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[ecrea] cfp - Collective Creativity

Tue Apr 29 06:57:02 GMT 2008

Call for Papers

The Sydney German Studies Symposium 2009
Collective Creativity

Faculty of Arts and Social Sciences - The University of New South Wales
The Goethe Institute Sydney
23 - 26 July 2009

Gerhard Fischer, University of New South Wales

in co-operation with Sabine Rossbach (University 
of Adelaide), Klaus R. Scherpe 
(Humboldt-University Berlin) and Florian Vassen (Leibniz-University Hannover)

The Sydney German Studies Symposium 2009 is part 
of a series of scholarly conferences sponsored by 
the Department of German Studies at the 
University of New South Wales since 1980. The 
symposia are international, interdisciplinary 
academic conferences devoted to current issues in 
literary and cultural studies, with a focus on - 
but not exclusively restricted to - contemporary 
German literature and culture. Recent symposia 
have addressed themes such as 'Writing since The 
Fall of the Wall', 'Adventures of Identity', 'The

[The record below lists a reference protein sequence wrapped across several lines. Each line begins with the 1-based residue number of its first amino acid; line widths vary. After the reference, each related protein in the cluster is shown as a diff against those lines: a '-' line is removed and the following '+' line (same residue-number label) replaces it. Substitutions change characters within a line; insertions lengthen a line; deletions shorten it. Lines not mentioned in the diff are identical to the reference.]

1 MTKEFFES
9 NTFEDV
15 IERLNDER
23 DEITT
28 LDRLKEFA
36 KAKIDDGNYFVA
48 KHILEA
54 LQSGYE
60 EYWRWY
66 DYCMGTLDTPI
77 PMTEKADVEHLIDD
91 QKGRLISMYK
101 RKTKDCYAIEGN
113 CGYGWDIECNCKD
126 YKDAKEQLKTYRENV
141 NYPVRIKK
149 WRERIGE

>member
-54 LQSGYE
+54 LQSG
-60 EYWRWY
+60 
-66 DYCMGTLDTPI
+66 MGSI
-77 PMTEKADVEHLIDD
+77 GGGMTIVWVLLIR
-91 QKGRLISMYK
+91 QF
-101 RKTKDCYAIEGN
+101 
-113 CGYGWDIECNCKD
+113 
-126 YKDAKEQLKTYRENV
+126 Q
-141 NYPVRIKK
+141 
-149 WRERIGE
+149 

Play within the Play' or 'W.G. Sebald and 
Expatriate Writing'; others were dedicated to a 
critical analysis of aspects of the work of 
Walter Benjamin, Hans Magnus Enzensberger or Heiner Müller.

The symposium is traditionally held bi-annually 
on the last weekend in July and organized in 
co-operation with the Goethe Institute Sydney 
which also offers the venue for the event. In 
2009, the topic of he Symposium will be 'Collective Creativity'.


The Sydney German Studies Symposium 2009
Collective Creativity

1. Preamble
Is there such a thing as 'collective 
creativity?  --- Two radical answers seem possible:

         YES. All creativity is collective. No 
creative person exists in isolation; all human 
beings, artists and scientists in particular, 
depend in their work and in their creative 
self-expression on the contribution of others. 
The original Western philosophical model of 
creative enquiry is the Socratic Dialogue: 
without question no answer (which in turn 
provides a new question). For philosophers like